The Lok Sabha on Wednesday gave the final approval to the Aadhaar (Target Delivery of Financial and other Subsidies, Benefits and Services) Bill, 2016, on Wednesday evening, but after rejecting the amendments proposed in the Rajya Sabha.
With the passing of the bill in both houses, it will now be signed by the President into law and making Aadhar a legally-backed instrument for making available state-provided benefits to 1.25 billion citizens of the country.
Originally started by the Congress-led UPA government, the Aadhar was to be the basis of the whole process of subsidy reforms, including the Direct Benefit Transfer (DBT).
Aadhar or Unique Identity number, awarded to each citizen, holds particular importance for the Modi government, and the success of its financial inclusion push under the JAM (Jan Dhan, Aadhaar and Mobile) trinity.
By linking individual bank accounts to Aadhar number will help plug the spillage of spocial benefits and ensure targeted delivery.
The opposition has been opposing the use of Aadhar as a mandatory instrument for delivery of social benefits
The use of Aadhar has been opposed over the mandatory nature for availing subsidies and government benefits; the possibility of the bio-metric data shared with the government putting individual's privacy at risk and foreign citizens in the country obtain the number and using it to gain access to subsidies.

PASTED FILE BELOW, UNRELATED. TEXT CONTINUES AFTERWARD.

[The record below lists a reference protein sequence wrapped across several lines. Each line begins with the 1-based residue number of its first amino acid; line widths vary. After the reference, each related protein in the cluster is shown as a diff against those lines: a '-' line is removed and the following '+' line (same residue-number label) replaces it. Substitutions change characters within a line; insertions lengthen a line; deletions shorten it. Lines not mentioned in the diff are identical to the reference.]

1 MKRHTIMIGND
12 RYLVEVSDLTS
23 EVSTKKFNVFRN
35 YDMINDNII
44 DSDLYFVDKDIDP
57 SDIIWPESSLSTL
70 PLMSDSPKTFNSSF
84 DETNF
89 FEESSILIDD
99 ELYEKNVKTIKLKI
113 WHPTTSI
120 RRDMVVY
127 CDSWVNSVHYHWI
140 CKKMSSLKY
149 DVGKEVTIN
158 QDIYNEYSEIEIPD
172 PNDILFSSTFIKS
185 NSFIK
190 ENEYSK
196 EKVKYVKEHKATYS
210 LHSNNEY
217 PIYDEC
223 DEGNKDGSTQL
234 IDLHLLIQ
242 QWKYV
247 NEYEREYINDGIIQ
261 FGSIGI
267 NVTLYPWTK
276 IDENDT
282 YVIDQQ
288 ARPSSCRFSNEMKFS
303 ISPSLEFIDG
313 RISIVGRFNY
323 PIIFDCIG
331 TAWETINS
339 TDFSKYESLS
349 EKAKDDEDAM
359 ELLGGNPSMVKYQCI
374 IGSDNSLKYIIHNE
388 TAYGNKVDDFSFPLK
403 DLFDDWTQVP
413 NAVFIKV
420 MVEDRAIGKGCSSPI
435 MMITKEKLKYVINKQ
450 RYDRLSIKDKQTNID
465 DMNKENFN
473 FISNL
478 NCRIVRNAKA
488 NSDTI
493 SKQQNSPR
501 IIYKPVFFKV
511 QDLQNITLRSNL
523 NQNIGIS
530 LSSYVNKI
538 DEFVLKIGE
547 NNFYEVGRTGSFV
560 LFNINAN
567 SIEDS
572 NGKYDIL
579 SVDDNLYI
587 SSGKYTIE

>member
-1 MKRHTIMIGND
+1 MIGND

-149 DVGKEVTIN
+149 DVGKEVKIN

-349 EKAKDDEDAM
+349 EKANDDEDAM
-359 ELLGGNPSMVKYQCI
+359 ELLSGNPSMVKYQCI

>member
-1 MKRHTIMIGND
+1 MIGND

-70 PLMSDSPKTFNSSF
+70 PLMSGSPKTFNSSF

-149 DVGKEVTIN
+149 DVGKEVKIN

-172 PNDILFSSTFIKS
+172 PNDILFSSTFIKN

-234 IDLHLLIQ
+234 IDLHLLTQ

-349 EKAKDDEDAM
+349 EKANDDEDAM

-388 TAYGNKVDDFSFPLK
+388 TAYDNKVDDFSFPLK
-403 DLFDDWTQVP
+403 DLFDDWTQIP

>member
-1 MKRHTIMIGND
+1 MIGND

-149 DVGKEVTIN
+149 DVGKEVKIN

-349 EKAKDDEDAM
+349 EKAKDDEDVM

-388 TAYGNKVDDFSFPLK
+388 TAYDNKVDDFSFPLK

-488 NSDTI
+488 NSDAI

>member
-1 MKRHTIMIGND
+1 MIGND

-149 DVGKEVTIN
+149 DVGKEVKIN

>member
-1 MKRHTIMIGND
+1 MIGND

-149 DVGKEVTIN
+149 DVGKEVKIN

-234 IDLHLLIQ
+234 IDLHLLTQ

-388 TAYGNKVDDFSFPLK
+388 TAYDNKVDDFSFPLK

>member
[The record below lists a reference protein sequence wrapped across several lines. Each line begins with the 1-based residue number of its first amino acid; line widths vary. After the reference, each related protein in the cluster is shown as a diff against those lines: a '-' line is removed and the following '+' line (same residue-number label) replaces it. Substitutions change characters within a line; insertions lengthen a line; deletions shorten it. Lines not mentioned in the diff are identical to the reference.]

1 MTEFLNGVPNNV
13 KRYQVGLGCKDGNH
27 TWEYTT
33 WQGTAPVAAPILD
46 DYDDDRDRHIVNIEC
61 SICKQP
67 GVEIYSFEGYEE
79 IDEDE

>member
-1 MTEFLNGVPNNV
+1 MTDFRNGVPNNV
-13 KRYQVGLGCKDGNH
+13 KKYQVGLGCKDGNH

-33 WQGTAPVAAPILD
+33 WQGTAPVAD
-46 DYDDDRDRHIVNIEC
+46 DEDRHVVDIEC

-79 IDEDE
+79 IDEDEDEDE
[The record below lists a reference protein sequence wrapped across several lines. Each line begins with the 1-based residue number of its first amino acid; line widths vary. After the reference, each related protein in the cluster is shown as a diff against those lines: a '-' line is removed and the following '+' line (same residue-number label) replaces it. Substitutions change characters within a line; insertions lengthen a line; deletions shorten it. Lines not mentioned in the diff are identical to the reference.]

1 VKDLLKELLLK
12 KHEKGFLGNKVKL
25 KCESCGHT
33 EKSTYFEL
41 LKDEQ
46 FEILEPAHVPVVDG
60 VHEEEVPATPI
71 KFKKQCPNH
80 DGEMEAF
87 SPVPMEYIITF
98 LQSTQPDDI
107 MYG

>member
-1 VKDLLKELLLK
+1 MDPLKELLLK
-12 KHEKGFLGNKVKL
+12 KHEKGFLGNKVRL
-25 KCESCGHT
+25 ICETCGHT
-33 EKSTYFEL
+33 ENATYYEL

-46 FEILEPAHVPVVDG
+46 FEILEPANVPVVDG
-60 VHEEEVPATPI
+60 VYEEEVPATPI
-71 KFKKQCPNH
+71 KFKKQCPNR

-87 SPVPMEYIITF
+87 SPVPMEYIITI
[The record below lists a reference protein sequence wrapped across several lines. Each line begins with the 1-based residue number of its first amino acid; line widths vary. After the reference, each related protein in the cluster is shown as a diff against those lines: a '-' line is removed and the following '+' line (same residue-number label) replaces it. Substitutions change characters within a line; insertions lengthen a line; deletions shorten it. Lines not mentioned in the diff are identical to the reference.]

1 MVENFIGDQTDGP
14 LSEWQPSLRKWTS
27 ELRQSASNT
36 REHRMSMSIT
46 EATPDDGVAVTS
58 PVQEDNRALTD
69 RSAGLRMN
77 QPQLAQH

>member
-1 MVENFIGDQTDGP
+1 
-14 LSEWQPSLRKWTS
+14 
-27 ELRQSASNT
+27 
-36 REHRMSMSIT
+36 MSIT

The government claims to have issued over 992 million Aadhaar cards, covering almost 97 per cent of the country's adult population.
Although the NDA government has clarified that Aadhaar will not be mandatory, banks are likely to insist on the number to implement DBT to skirt problems arising out of duplication. This is already being implemented as anyone approaching a bank to open a Jan Dhan account will have to produce an Aadhaar number.
For the government, however, the fate of Jan Dhan Yojna, the Modi government's flagship financial inclusion programme, depends on the Aadhar-linkages. Already, some 212 million accounts have been opened under the Jan Dhan Yojana, under which Rs34,260 crore deposits have been mobilised.
Given the primary purpose of Aadhaar is subsidy roll out through bank accounts, legal backing is critical for the unique ID.
The Rajya Sabha on Wednesday passed the Aadhaar bill with five amendments that the opposition insisted on, but these have all been rejected when the bill returned to the lower house.